Lee Sacrey Photography – Lee's Chatter

Mainly Photography but a little of everything at times

Expect the unexpected and be ready for the impossible.

with 2 comments

I am very confident in my knowledge of camera equipment. I know the specs and details on not just my gear but, other brands of gear as well. I pay a lot of attention to the changing world of the DSLR. I am also getting more confident in my abilities when taking photos but, there is always some new trick or technique to learn. Recently, I organized a workshop with John E. Marriott and it was a great weekend. I actually didn’t expect to learn that much (sorry John). I did expect to pick-up somethings on wildlife photography but, it was so much more than that. In addition to Hyper Focal Distance and how John uses his camera controls to get his amazing wildlife images, there was one lesson that I have used almost every time I have gone to shoot since. That lessons was not complicated, it wasn’t some mind-blowing feature I had never used before, it was just a lesson on what John does as he travels around the take pictures. So, what was the lesson, you ask? Well it is pretty simple, I just have to get ready for the unexpected. John asked how many times I missed a shot because I wasn’t ready? Ready, I shoot landscapes, I have lots of time to get ready. You see when I shoot landscapes, I just have to wait for the right conditions, the right light. I don’t have to be concerned with my subject leaving the area, I don’t need a fast lens or shutter speed. I can just take my time and get the image I want. However, what happens when I drive to a place to shoot and see a fox, a bear or any type of creature? Usually I see it and miss getting a photo (it is hard to get a fox to sit still while I shoot it at f16 for 1 second from 3 feet away with an 11 mm lenses, lol). So, John has taught me to be ready for those times. I now leave my house with my 120 – 400 mm lens mounted. My aperture set at the smallest number (a wide open aperture) and my ISO to around 1600. My camera is ready to get an image as quickly as possible. Does it change what I do for my landscapes? Not at all, I still get to my location and follow the same set-up procedure as before, nothing changes. I just get cool pictures on my way to take cool pictures.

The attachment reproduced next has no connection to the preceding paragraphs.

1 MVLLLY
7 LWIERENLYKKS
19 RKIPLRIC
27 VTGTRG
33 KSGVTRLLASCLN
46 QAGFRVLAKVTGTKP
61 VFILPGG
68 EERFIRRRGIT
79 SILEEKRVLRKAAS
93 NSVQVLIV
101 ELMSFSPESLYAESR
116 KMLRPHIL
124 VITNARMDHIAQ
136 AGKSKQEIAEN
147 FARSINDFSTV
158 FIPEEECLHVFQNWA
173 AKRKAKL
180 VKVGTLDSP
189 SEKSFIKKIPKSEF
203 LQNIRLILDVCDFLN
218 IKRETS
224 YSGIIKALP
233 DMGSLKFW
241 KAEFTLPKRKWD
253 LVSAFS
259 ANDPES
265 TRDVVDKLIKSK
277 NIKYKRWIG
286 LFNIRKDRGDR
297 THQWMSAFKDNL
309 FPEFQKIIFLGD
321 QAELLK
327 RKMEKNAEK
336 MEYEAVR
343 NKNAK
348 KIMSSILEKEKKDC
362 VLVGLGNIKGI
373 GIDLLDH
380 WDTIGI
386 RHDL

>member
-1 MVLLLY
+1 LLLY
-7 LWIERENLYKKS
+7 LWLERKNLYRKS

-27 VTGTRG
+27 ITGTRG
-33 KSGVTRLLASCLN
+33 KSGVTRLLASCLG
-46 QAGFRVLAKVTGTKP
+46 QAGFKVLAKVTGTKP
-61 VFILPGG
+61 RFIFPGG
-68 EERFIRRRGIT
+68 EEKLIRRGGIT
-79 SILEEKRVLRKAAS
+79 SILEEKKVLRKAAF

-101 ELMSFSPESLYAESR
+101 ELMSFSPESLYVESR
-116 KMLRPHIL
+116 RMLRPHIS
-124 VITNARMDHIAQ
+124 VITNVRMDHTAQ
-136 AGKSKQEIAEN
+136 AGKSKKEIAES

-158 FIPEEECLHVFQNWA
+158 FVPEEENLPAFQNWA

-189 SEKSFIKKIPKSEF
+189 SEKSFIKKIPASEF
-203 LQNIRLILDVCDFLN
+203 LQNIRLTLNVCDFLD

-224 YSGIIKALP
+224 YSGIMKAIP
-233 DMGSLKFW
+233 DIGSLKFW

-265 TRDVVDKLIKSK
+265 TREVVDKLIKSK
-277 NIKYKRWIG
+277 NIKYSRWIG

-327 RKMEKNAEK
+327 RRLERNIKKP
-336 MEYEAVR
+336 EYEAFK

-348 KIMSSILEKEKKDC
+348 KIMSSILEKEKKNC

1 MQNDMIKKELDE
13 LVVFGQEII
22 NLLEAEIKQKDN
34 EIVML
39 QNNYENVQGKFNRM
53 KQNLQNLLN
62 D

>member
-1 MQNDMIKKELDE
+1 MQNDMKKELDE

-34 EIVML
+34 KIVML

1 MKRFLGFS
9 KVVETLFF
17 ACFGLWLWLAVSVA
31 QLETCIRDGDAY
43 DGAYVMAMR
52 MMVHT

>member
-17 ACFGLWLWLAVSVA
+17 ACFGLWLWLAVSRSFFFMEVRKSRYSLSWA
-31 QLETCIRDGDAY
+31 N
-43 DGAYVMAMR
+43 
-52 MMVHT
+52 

Here is an example from this weekend. Megan, Jenna and I went for a drive on Sunday afternoon. We went South on Highway 3 and traveled for about one hour and 40 minutes. The whole time I had my camera next to me on the seat of my truck. My 120 – 400 mm lens was mounted, my ISO set to 1600 and my aperture was wide open. If anything were to wander close to my path I should be able to get it. We saw the usual, Bison that hang out on Highway 3 but, as we traveled on some of the wood cutting roads, we saw a bird walking in the middle of the road. I quickly stopped the truck and grabbed my camera. I couldn’t get the bird from where I sat so, I quietly opened my door and stepped out. I was able to take quite a few pictures before the Grouse quickly ran into the Forrest. I think I got some great shots and it didn’t add to my normal landscape process. I may never have gotten any images if I have to reach into my camera bag get my long lens, then change the lens with the one on the camera, adjust the settings and look up to find that in the two or three minutes since I stopped the Grouse has already wandered off. So, my point today is that no matter how advanced you may be, no matter what you think your abilities are, there is always some small thing you can learn to make you just a little better.

Thanks again John it was a great weekend and a real eye opener on being prepared and thanks to all you readers. As always Happy Shooting.


Written by leesacrey

September 21, 2010 at 3:58 PM

2 Responses

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  1. Even old dogs can learn new tricks, eh, Lee! Great post, glad you got something useful out of the workshop. Looking forward to seeing the first lynx or wolf you get, too!

    John E Marriott

    September 21, 2010 at 4:09 PM

  2. I like the top photo the best Lee, it has great subject isolation!


    September 23, 2010 at 10:53 PM

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